I first made a wire-based yoke from my 18-gauge copper wire. Since I didn’t really have anything planned, I just cut about 50cm of yarn (I think it was that long… The more I wonder, the more I’m unsure) — 8 pieces of each color. I started with reverse lark’s head knots on the yoke. Then I just… went with the flow with double half hitch knots. The yoke made for oblique macramé lines, so I quickly straightened them out. When the lines got horizontal, I realized I want some beads in there, so out came some metallic beads. I really need to buy more beads with larger holes for macramé — the beads I have are either too big or are meant for smaller cords / wires.

Anyway, I started keeping cord pairs from the side free so I can thread in the beads eventually. When there were only only two cord pairs remaining in the center, I started incorporating the beads. I also began to re-add cord pairs from the sides into the knotting. My cords were getting used up now, so it was time to also think about the finishing, and I began leaving out cord pairs from the center as the knotting moved outwards. Here’s where I noticed that my tension has improved much, but there are still areas that I need to work on.

When all the knotting was done, I made a long fringe by folding the piece in half along the vertical axis and roughly hacking off the cords diagonally. I finally secured the carrier cord with some glue.

For an impromptu project, I feel it’s turned out quite well! 🙂

A makeover

I had these two large beads with various etched amorphous patterns on them, which I’d set aside to make simple earrings — by which I mean just stringing a head-pin through each of them, making eye-loops at the top, and attaching findings. I set to work on the first one. Just when I finished making the eye-loop from the head-pin, the bead chipped. Gasp! 😮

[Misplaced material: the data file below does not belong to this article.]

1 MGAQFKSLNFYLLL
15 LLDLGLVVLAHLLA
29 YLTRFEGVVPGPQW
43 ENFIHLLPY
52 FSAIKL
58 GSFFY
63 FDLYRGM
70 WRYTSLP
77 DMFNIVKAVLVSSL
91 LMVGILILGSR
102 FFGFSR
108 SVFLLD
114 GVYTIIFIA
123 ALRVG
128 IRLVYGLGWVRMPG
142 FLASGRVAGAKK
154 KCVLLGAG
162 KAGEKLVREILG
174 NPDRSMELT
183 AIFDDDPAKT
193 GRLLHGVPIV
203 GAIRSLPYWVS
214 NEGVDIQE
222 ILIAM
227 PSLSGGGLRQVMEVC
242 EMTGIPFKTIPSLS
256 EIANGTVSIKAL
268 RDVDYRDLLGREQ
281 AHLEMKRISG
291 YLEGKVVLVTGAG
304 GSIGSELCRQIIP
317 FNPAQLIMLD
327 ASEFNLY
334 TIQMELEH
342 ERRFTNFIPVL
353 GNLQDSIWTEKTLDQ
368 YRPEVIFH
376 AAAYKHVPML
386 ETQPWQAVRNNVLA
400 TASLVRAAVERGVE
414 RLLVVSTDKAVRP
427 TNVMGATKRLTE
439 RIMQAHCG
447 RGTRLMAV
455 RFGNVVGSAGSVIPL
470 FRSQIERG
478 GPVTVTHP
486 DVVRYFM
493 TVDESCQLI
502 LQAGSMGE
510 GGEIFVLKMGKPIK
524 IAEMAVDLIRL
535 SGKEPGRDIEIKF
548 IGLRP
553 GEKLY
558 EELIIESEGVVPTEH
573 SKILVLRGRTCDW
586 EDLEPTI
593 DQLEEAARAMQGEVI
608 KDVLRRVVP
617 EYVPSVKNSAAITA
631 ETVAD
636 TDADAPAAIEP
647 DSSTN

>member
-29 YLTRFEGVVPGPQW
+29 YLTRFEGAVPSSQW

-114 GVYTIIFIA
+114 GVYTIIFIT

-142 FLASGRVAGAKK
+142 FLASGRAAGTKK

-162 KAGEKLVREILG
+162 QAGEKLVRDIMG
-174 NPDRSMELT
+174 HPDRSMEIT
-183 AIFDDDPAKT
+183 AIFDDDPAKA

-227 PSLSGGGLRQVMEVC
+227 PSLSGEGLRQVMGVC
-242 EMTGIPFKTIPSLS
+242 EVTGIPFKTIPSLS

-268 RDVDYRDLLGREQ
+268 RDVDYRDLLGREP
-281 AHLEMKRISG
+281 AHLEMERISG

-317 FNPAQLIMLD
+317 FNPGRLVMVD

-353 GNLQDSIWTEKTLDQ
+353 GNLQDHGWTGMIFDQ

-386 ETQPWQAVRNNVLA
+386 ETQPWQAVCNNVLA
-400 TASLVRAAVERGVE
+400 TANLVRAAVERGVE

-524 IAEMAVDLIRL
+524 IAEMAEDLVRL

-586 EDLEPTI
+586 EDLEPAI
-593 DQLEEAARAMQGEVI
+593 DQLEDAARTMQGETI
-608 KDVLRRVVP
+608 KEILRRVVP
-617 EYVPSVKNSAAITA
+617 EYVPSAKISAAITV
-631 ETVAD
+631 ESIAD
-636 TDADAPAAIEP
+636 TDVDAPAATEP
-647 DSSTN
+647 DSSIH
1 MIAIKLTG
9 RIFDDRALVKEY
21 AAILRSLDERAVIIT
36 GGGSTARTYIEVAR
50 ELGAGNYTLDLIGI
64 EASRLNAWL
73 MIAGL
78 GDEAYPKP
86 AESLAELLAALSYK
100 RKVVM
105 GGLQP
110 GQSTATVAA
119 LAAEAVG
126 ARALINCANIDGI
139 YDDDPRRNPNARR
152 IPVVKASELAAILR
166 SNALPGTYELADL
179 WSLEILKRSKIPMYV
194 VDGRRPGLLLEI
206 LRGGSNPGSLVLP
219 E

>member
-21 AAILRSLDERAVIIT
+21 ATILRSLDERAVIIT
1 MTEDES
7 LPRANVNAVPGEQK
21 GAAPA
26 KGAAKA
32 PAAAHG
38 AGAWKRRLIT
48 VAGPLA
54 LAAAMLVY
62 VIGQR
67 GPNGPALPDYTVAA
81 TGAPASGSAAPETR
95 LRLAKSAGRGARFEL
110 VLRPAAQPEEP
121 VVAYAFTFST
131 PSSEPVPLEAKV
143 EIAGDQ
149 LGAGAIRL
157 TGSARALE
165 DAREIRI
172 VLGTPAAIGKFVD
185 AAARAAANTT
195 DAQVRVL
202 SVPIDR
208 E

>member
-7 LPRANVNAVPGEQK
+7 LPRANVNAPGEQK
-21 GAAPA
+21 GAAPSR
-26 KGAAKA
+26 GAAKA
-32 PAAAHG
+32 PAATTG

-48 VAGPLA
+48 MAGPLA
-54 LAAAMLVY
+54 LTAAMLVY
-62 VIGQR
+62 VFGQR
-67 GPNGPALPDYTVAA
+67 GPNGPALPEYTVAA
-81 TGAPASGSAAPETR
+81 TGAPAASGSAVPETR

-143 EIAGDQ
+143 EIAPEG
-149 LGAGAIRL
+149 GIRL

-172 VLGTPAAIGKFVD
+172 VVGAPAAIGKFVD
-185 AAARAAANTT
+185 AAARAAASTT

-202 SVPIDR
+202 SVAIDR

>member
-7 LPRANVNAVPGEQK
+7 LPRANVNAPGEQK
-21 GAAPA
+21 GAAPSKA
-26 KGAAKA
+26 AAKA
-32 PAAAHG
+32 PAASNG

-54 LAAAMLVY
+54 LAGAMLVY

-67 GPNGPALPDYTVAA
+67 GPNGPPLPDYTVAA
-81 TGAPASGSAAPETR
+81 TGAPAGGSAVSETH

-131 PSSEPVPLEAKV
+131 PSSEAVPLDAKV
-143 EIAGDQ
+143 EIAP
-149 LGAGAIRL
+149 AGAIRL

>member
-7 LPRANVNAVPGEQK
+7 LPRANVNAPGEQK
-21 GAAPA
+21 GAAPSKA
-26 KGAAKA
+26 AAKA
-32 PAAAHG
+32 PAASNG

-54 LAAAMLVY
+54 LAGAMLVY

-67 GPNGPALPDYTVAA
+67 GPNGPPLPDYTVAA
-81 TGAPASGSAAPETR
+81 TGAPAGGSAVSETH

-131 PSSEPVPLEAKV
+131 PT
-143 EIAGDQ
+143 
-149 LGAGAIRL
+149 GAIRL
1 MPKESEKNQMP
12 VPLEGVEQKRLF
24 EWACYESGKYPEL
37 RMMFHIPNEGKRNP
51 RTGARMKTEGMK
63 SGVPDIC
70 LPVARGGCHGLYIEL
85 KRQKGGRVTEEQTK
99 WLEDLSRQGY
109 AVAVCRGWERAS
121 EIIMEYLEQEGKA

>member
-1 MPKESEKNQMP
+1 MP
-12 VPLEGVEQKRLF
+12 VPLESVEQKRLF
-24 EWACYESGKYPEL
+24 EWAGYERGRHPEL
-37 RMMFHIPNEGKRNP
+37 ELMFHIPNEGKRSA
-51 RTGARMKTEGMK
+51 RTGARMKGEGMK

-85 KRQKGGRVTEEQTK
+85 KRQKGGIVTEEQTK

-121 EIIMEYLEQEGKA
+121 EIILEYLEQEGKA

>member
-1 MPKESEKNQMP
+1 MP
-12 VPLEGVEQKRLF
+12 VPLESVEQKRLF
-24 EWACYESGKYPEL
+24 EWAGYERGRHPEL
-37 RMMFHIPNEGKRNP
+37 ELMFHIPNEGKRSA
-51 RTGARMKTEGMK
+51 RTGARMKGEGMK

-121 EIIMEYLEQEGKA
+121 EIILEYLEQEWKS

The chip was visible, but hadn’t damaged the bead itself much, so my sister and I thought I could use one of her metallic paints to completely re-coat both beads. (I am so glad she has loads of painterly stuff for her cardmaking!) So I used a gold paint, painted one side of each bead, let them dry, and painted the other side. After both beads were fully dry, I added a coating of mod podge to both of them in the same manner. Beads ready post-makeover and reporting for duty again! 😎

This time, I was more careful while working with the wire, and here are the resulting beauties!

Earrings from a makeover

Torus pendant

I have a few of these metallic-silver tori in my stash, and had a few ideas on using them. This is the first of the ideas brought to fruition —

Torus pendant

Torus pendant

I used a 22-gauge black wire for the embellishment, simply wrapping it around the surface of the torus. Every 4 turns, I added a blue seed bead to the wire, fitting the bead at the outer circumference of the torus. I’d originally planned to cover about half the surface of the torus, but I miscalculated the length of the wire needed, and it came to a little more than a quarter of the torus. But no worries, I like how it looks. 🙂

The torus is large and does not have any clasp of its own, so I made one — I added four more wraps on the opposite corner using the same wire, looping the centermost wraps through a jump ring.

The pendant is neither too light nor too heavy, and it works well with short chains, or longer ones that already contain some embellishments. I clicked only one picture, though —
Torus pendantI’ve been trying to banish this insistent idea of making earrings with these, because they’re going to be just too large. Making a couple of them a part of a long chain is another idea I have. Which jewelry item pops into your mind for a torus like this?